Did you know that of the UK’s 5.98 million businesses, around 5.97 million are SMEs? But what is an SME, and why does it matter?
Learn what an ‘SME’ is in business contexts in this article and find out how it impacts your very own organisation. Discover:
- What is an ‘SME’?
- How are SMEs categorised?
- Where do sole traders fit into this definition?
- What does being an SME mean to my business?
- How to run your small business more efficiently
What is an ‘SME’?
An ‘SME’ stands for ‘small and medium-sized enterprises’. Collectively, SMEs across the UK employed nearly 17 million people and generated a turnover of over £2.2 trillion at the start of 2020.
What makes a business ‘small’ versus ‘medium’ is up for debate. The categories can seem a little random or meaningless at times, and there is a huge spectrum in quite how small ‘small’ can be. However, drawing lines between different sized businesses helps the government find which businesses are struggling and need support. We discuss how these lines are drawn and how they impact your business in the forthcoming sections below.
How are SMEs categorised?
SMEs are categorised according to various factors, and the exact boundaries may change according to different sources. We’ve taken the same three measures used by the UK government and Companies House to determine different enterprises’ sizes. Using these measurements, the following three categories of SMEs are available: Micro, Small and Medium.
Number of employees
The number of employees a business has is the leading tool in measuring the size of an organisation.
Micro-businesses have between one and nine employees. Company directors are counted as the first employee for most practical purposes, so if you’re the only one running your company, you’ll be considered a micro business with Companies House.
At 10 and above, an enterprise becomes a small business until it reaches 49. From 50 to 249 employees, a business is considered medium-sized.
Turnover and balance sheet
‘Number of employees’ is something of a blunt measure as a business can have a very small team but be very successful and earn lots of money. For this reason, other factors like the business’ turnover and balance sheet are used to understand where certain organisations blur the lines between ‘micro’, ‘small’ and ‘medium’.
Micro-businesses typically have a turnover of up to £632,000 and a balance sheet of around half this at £316,000. This balance sheet ratio being half of an organisation’s turnover is maintained as comparisons are scaled up to include other businesses.
Small businesses have a turnover of up to £10.2 million with a balance sheet of £5.1 million and at the upper end of this system, medium businesses have a turnover of up to £36 million with a balance sheet of £18 million.
This gives the following outline of what different SMEs are within the UK:
In most contexts, you can call your business ‘micro’ or ‘small’ if you fit the employee category. The other categories of turnover and balance sheet are primarily used by Companies House to determine how detailed and regular your annual accounts reporting should be. Note that, this does not apply to sole traders as they’re not companies and don’t interact with Companies House.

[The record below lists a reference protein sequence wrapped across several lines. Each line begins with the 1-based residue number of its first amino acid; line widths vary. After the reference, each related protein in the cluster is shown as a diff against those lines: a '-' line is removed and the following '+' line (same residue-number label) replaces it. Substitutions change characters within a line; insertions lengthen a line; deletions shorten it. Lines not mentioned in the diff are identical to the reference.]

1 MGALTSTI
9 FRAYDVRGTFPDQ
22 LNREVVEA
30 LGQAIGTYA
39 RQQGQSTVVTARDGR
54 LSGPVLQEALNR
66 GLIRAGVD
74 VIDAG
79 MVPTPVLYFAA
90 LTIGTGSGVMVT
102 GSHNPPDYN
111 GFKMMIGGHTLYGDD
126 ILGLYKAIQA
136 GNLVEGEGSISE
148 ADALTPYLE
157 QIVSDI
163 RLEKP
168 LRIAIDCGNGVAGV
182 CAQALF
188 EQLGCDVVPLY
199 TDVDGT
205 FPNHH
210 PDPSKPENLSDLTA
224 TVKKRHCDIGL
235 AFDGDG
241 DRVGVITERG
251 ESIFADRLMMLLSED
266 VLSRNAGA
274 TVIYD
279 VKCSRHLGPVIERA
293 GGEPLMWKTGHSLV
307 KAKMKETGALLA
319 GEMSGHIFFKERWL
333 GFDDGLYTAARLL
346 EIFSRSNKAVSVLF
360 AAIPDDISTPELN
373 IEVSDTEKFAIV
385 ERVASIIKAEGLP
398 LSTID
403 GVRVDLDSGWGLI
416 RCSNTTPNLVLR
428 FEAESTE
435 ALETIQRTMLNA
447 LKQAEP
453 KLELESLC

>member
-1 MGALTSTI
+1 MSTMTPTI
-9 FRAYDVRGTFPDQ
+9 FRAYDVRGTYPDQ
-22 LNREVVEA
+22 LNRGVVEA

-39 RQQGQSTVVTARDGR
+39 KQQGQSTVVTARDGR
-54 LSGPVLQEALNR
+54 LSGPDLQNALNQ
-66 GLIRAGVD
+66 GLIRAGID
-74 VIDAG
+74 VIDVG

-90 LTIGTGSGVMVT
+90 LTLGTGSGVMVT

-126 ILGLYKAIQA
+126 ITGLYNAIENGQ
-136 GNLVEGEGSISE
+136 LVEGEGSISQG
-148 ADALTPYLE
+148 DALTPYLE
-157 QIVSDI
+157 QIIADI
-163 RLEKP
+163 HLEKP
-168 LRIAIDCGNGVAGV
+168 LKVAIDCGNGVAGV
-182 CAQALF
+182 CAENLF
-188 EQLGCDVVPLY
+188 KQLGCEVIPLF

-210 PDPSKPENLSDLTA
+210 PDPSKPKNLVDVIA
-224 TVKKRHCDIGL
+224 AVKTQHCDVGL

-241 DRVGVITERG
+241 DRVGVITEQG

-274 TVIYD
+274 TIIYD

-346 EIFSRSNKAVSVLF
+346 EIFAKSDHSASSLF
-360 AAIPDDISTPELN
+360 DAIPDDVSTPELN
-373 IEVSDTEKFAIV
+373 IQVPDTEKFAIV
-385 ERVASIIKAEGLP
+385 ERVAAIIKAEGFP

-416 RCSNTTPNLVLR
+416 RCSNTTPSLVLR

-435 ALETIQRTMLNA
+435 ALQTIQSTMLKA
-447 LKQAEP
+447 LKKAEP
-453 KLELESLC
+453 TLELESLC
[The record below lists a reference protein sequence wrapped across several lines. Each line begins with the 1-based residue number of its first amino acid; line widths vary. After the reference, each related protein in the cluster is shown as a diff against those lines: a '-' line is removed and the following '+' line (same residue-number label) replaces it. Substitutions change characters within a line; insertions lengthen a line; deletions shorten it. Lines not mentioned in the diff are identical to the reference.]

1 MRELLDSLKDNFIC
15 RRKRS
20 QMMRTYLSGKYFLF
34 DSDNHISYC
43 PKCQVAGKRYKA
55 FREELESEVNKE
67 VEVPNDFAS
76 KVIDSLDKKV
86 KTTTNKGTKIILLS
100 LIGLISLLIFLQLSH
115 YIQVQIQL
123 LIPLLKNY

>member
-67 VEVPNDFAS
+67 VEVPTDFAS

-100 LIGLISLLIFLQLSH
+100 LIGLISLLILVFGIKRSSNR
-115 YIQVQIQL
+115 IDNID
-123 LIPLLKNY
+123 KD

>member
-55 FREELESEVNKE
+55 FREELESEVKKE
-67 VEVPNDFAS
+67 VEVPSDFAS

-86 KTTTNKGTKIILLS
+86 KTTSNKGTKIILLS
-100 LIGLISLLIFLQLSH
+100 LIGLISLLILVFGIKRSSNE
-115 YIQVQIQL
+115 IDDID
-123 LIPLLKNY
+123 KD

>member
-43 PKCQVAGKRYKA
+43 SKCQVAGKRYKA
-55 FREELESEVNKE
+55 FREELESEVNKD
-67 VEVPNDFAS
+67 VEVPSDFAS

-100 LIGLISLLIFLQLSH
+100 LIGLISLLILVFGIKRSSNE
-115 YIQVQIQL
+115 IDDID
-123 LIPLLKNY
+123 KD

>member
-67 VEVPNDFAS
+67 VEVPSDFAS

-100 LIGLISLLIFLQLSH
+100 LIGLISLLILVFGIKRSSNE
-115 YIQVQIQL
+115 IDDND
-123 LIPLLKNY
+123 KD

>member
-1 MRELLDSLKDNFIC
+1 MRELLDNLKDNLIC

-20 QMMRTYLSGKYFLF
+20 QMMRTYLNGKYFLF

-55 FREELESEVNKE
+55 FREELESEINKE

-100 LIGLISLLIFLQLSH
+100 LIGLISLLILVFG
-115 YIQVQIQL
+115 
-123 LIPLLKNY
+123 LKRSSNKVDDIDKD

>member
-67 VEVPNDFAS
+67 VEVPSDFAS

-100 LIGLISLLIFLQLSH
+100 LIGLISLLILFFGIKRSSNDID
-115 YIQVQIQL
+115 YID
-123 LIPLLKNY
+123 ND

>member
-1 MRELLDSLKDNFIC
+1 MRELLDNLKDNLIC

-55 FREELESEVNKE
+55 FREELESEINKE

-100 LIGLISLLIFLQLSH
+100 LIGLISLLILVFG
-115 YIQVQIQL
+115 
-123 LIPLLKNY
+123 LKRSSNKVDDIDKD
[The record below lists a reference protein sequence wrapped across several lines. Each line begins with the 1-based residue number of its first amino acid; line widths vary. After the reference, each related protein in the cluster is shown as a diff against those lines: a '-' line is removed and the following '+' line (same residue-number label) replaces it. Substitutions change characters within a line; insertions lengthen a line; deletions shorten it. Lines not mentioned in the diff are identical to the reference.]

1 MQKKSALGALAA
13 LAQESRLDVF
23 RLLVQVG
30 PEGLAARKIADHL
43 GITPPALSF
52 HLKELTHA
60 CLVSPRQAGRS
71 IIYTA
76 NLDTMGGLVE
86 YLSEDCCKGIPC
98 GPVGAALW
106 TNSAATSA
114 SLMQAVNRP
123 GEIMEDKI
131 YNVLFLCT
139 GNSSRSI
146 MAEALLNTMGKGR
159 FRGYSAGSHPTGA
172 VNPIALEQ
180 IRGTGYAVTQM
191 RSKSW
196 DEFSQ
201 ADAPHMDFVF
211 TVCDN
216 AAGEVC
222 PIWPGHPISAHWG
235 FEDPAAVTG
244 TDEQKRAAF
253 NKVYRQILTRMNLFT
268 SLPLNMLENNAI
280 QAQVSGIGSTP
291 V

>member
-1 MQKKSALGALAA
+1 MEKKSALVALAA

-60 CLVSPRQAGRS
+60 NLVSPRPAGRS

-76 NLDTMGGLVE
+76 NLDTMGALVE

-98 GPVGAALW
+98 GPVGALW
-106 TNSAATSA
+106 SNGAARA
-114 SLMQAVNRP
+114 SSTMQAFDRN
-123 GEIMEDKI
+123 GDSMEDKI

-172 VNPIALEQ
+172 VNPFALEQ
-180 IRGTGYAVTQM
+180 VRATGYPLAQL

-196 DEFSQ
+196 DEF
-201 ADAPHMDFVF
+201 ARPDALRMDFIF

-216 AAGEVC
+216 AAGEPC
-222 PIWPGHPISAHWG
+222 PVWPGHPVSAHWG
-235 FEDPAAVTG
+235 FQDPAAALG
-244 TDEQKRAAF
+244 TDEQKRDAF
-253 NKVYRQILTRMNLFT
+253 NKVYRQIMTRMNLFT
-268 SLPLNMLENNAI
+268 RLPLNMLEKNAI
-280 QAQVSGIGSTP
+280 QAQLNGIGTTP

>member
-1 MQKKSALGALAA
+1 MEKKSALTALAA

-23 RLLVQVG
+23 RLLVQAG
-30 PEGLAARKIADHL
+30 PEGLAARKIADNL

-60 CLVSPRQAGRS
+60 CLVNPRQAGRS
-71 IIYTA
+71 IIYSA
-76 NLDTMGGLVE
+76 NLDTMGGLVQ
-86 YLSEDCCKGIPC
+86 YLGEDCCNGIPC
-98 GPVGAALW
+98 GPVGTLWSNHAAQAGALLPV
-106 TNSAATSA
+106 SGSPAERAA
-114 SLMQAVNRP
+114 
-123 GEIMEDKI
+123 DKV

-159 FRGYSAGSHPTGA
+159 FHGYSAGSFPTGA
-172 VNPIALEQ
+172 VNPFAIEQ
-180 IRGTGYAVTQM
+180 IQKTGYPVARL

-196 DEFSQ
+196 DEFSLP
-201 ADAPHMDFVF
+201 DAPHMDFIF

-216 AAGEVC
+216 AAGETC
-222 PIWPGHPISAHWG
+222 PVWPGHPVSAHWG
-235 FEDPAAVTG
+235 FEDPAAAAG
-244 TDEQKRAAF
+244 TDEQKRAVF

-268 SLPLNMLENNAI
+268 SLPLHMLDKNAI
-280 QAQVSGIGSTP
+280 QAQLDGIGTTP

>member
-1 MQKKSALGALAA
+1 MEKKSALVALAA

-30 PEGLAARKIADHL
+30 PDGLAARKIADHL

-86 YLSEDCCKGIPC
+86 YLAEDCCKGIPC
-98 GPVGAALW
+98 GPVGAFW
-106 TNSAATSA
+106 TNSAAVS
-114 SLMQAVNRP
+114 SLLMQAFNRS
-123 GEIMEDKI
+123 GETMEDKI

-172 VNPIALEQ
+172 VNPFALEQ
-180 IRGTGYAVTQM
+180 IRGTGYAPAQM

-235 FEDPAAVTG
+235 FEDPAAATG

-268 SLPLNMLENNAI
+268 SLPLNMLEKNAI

Where do sole traders fit into this definition?
Sole traders can be included in the above SME categories if they have employees: as of early 2020, around 229,000 UK sole traders are employers. However, employers are typically limited companies so most sole traders are included in a category of their own.
If you run your business on your own as a sole trader, your business is categorised as an SME with no or ‘zero employees’. In fact, this is the largest category with around 3.47 million UK businesses according to the latest figures.
What does being an SME mean to my business?
As an SME (including if you have no employees or are in the ‘micro’ category), you can receive government support to help your business grow.
If you’re just starting out, you qualify for the UK Start Up loan or other financial and strategic support depending on where you live. Even beyond this, governments always seek to help small businesses how they can as they contribute trillions of pounds to the economy and support millions of families and communities.
On a more practical note, as your business grows, you’ll likely transition to become a limited company. Here, the size of your business will become important as the rules for the quality of your annual company accounts change according to your business’ size. And so, where your business lies along the SME spectrum impacts you in a variety of ways and throughout your business’ life.
How to run your small business more efficiently
When you’re establishing your very own SME, you can gain a business advantage from getting time back from your financial admin. Thousands of UK business owners are using the Countingup app to automate their accounting and admin and run their business more efficiently.
Countingup is the business current account and accounting software in one app. It automates time-consuming bookkeeping admin tasks for self-employed people across the UK. With instant invoicing, automatic expense categorisation, receipt capture tools and cash flow insights, you can confidently keep on top of your business finances and save yourself hours of accounting admin, so you can focus on doing what you do best.
The Countingup app even provides tax estimates and is compatible with sole traders and limited companies.
Find out more here and sign up for free today.